In cases of this nature, the burden upon the State is among other things to prove beyond a reasonable doubt that the defendant was, in fact, the driver of the vehicle, that he was intoxicated and that the vehicle herein was the one that collided with the Jensen vehicle. (People v. Miller, 23 Ill.App.2d 352, 163 N.E.2d 206.) GuHt may be established by circumstantial evidence, and frequently circumstantial evidence can and does have more probative value than direct eyewitness identification. To support a conviction, it is essential that the facts produced be not only consistent with defendant’s guilt but they must be inconsistent with any reasonable hypothesis of innocence. (People v. Branion, 47 Ill.2d 70, 265 N.E.2d 1; People v. Mundorf, 97 Ill.App.2d 130, 239 N.E.2d 690.) The jury, however, does not have to disregard the reasonable inferences that flow from the evidence before it. (People v. Chamberlain, 5 Ill.App.3d 235, 282 N.E.2d 784.) When, however, the record reveals a reasonable doubt as to defendant’s guilt, the appellate court must reverse. People v. Varley, 8 Ill.App.3d 657, 290 N.E.2d 346.

The standard of proof required has not been met in this case. Perhaps a tight circumstantial evidence case could have been made, but it was not. The identification of the vehicle was vague. Jensen thought the paint of the vehicle was green, but he was not sure; no police officer or other person identified paint scrappings or matched them to the car in which the defendant was found. Jensen was not shown any photographs of the vehicle to identify. There was no testimony as to the length of time between when the vehicle was found and when the accident had occurred, nor was there testimony as to the distance between where the accident occurred and where the defendant was arrested. Similarly, the identification of the defendant as the driver of the vehicle is totally lacking. The automobile was not running at the time the defendant was arrested. No keys were found in his pockets nor in the vehicle. The defendant was asleep at the time he was arrested, and there is no testimony as to the time between the accident and defendant’s arrest. No one identified him as the driver of the vehicle nor, in fact, that he had ever driven the' vehicle. No fingerprints were taken from the steering wheel to show that defendant even had used it.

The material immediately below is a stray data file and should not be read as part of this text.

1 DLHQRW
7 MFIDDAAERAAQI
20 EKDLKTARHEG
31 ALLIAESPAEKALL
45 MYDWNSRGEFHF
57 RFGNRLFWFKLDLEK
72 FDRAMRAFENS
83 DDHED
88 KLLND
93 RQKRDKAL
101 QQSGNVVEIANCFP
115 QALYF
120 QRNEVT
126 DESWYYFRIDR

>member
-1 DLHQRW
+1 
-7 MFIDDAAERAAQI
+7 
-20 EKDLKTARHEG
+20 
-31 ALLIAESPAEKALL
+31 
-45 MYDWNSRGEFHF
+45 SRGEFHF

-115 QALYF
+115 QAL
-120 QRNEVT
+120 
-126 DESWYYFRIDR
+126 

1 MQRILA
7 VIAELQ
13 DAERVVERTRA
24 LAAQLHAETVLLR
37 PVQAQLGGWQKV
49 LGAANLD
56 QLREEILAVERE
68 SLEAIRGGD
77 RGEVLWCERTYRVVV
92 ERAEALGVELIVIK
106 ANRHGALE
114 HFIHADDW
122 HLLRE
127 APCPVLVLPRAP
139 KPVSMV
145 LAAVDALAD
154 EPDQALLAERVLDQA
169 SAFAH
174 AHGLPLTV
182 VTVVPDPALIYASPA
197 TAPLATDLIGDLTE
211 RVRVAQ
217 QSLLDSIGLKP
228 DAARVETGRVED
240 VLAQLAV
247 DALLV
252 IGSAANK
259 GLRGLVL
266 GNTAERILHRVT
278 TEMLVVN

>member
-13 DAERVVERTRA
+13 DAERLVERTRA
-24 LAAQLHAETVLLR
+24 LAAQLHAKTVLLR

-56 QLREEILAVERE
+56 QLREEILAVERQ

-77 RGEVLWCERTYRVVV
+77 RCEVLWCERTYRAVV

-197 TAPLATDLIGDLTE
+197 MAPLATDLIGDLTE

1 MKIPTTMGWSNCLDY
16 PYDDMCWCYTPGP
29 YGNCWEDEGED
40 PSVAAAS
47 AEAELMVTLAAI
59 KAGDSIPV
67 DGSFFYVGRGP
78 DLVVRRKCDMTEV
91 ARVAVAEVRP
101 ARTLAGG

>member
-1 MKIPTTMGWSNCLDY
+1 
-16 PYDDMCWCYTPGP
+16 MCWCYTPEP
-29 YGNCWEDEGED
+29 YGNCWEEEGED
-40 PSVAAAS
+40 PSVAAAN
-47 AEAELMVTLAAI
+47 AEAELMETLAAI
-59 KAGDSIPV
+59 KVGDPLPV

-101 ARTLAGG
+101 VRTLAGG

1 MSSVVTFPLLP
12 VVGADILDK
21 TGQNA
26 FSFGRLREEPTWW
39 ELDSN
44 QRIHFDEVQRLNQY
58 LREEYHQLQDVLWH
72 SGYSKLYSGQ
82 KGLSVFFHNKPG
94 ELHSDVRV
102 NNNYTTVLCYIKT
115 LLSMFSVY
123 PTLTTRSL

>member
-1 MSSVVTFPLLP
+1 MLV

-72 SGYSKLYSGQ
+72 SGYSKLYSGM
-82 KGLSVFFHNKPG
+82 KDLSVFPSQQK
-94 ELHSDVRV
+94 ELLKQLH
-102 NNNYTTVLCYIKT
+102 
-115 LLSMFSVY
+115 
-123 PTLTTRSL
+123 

*828 The most that the evidence therefore showed was that a vehicle similar to the one defendant was found asleep in sometime in the past at some unknown distance from where the vehicle was parked had collided with the Jensen vehicle. To say with certainty that this was the vehicle involved in the accident and that defendant was the driver under these facts is to rest the conviction upon surmise and conjecture and not upon proper or reasonable inferences inevitably drawn from the web of circumstantial evidence. (People v. Striker, 3 Ill.App.3d 464, 274 N.E.2d 881; People v. Rutzen, 100 Ill.App.2d 323, 241 N.E.2d 609.) For these reasons this conviction cannot stand.

Because of the holding of this comt as aforesaid, it is not necessary to discuss the other two aUeged errors.

Accordingly, this cause is reversed and remanded to the trial court with directions to enter judgment for defendant.

Reversed and remanded.

CRAVEN and CLARK, JJ., concur.